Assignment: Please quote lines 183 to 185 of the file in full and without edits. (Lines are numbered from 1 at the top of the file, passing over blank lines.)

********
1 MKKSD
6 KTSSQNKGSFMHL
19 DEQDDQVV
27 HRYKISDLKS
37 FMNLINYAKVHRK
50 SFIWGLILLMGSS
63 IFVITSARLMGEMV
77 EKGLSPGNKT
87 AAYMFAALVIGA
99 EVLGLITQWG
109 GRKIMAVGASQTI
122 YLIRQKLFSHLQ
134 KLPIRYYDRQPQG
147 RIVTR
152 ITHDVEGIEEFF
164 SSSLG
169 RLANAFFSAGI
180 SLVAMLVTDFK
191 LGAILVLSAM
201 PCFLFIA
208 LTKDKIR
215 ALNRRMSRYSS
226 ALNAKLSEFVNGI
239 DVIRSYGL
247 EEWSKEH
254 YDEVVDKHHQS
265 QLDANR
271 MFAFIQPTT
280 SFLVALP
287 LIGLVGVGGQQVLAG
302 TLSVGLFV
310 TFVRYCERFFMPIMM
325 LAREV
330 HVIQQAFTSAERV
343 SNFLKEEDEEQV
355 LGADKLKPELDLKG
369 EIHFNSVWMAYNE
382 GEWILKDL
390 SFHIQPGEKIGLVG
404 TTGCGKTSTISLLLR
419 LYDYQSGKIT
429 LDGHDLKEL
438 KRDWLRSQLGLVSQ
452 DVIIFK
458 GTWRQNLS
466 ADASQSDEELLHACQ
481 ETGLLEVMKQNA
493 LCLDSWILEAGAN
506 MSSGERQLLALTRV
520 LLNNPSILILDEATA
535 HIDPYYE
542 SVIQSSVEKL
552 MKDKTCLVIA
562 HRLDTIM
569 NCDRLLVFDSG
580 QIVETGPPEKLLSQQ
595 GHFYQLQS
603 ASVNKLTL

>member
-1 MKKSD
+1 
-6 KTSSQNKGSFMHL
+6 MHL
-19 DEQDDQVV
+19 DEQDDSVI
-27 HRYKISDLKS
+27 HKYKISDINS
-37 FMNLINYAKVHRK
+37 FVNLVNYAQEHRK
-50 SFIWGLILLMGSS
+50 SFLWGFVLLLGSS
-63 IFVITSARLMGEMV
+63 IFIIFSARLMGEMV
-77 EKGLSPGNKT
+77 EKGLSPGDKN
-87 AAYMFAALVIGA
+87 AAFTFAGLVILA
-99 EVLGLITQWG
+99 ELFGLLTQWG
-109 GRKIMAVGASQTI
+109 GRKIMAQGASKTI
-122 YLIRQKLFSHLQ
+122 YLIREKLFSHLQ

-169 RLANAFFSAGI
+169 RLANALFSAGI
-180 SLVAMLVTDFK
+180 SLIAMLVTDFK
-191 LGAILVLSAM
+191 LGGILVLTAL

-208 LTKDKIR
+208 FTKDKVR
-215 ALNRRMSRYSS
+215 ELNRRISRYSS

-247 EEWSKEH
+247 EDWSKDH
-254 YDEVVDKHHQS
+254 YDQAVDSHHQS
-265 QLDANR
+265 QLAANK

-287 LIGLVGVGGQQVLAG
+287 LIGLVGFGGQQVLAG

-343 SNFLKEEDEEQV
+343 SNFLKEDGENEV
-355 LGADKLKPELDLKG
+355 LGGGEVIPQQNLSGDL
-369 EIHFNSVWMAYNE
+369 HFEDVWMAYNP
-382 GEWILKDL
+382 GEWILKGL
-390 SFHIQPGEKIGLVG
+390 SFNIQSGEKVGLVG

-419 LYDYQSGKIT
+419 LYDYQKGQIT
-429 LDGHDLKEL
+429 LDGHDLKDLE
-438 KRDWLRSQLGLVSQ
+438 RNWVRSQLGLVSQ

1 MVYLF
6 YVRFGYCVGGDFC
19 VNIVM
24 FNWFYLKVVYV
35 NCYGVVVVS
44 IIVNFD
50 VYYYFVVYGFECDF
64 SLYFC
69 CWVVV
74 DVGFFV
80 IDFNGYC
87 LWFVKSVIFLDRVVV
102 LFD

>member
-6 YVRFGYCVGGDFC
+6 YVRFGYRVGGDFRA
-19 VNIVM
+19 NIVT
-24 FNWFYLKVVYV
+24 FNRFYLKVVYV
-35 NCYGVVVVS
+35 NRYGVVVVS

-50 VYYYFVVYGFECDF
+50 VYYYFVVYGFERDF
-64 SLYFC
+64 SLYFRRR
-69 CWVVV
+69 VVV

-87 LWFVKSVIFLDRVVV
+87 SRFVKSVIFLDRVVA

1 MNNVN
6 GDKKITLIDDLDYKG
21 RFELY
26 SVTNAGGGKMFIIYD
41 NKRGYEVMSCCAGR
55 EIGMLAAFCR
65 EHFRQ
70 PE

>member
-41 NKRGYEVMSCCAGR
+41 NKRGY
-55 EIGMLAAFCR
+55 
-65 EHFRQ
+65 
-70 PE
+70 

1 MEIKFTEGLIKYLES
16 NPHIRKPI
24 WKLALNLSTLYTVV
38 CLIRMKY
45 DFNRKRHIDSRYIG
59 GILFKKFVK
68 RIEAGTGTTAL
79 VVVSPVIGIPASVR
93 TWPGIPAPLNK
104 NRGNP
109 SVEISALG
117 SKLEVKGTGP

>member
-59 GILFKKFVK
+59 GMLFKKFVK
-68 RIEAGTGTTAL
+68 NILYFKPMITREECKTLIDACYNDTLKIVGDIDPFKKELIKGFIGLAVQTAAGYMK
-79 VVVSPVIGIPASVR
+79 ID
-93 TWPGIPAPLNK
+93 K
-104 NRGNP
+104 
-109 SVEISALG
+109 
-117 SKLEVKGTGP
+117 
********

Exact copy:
+79 ID
-93 TWPGIPAPLNK
+93 K